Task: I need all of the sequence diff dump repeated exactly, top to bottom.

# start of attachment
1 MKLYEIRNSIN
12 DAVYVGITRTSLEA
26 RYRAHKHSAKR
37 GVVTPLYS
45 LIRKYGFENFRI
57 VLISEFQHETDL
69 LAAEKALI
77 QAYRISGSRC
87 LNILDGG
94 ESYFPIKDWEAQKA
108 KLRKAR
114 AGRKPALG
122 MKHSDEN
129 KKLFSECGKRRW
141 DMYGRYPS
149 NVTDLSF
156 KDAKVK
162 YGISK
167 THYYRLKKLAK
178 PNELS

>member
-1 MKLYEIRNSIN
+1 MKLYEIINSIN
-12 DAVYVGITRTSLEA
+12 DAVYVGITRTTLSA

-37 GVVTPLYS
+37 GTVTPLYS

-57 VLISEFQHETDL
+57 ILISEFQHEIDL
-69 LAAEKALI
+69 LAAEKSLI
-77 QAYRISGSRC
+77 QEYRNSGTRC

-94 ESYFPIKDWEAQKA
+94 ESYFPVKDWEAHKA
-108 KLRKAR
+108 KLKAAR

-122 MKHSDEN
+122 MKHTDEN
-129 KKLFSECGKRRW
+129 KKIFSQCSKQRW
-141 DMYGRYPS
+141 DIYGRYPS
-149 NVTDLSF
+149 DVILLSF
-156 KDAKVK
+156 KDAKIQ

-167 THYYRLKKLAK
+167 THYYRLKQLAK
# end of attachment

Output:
1 MKLYEIRNSIN
12 DAVYVGITRTSLEA
26 RYRAHKHSAKR
37 GVVTPLYS
45 LIRKYGFENFRI
57 VLISEFQHETDL
69 LAAEKALI
77 QAYRISGSRC
87 LNILDGG
94 ESYFPIKDWEAQKA
108 KLRKAR
114 AGRKPALG
122 MKHSDEN
129 KKLFSECGKRRW
141 DMYGRYPS
149 NVTDLSF
156 KDAKVK
162 YGISK
167 THYYRLKKLAK
178 PNELS

>member
-1 MKLYEIRNSIN
+1 MKLYEIINSIN
-12 DAVYVGITRTSLEA
+12 DAVYVGITRTTLSA

-37 GVVTPLYS
+37 GTVTPLYS

-57 VLISEFQHETDL
+57 ILISEFQHEIDL
-69 LAAEKALI
+69 LAAEKSLI
-77 QAYRISGSRC
+77 QEYRNSGTRC

-94 ESYFPIKDWEAQKA
+94 ESYFPVKDWEAHKA
-108 KLRKAR
+108 KLKAAR

-122 MKHSDEN
+122 MKHTDEN
-129 KKLFSECGKRRW
+129 KKIFSQCSKQRW
-141 DMYGRYPS
+141 DIYGRYPS
-149 NVTDLSF
+149 DVILLSF
-156 KDAKVK
+156 KDAKIQ

-167 THYYRLKKLAK
+167 THYYRLKQLAK